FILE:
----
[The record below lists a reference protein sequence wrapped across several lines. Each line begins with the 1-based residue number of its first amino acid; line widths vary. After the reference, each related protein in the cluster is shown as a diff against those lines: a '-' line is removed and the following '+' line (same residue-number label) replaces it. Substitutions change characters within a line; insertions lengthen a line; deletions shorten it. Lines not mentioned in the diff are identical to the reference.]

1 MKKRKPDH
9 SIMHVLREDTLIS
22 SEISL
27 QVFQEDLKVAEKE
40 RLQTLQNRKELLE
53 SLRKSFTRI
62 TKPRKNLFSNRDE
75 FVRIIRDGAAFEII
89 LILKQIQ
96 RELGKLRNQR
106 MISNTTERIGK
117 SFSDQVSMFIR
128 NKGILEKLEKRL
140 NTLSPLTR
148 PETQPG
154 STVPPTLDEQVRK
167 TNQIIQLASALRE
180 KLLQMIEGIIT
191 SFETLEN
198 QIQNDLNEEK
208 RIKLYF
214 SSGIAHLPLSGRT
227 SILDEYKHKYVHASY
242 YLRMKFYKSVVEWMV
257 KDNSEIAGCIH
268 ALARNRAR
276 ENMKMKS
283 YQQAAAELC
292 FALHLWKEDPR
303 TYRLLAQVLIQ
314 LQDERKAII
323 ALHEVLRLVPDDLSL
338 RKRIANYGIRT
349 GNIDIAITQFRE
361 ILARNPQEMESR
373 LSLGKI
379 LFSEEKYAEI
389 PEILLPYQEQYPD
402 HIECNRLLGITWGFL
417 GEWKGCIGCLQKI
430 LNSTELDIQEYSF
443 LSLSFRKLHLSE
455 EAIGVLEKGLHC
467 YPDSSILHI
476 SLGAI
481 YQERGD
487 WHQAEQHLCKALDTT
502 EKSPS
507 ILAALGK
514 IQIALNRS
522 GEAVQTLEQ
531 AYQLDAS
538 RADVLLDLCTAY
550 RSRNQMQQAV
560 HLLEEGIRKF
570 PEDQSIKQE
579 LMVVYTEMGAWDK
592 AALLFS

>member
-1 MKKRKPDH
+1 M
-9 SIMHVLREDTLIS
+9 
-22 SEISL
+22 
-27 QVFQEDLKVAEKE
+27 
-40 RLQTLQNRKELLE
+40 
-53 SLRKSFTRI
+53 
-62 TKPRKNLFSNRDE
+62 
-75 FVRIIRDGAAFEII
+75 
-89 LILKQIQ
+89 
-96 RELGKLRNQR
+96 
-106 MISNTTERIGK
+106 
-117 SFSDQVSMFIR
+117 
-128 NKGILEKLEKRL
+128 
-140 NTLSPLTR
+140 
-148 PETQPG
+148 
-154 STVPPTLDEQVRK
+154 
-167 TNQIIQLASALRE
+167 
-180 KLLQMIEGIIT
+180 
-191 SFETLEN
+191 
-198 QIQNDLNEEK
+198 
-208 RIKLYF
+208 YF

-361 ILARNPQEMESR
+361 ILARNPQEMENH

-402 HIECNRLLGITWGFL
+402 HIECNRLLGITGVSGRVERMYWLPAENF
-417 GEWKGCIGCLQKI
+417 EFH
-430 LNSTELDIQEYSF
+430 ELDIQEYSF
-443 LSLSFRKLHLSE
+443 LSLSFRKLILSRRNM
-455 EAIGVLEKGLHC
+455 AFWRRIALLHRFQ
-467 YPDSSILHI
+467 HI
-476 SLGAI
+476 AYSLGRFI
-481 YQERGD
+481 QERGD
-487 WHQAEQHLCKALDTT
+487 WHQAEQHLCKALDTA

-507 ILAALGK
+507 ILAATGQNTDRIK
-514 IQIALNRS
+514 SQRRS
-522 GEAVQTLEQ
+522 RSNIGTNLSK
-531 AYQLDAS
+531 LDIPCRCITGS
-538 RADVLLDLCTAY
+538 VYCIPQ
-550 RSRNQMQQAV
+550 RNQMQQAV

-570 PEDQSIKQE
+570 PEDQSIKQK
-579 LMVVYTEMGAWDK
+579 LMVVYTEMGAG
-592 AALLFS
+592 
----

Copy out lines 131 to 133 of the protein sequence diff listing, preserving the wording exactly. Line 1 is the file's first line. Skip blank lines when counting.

-538 RADVLLDLCTAY
+538 VYCIPQ
-550 RSRNQMQQAV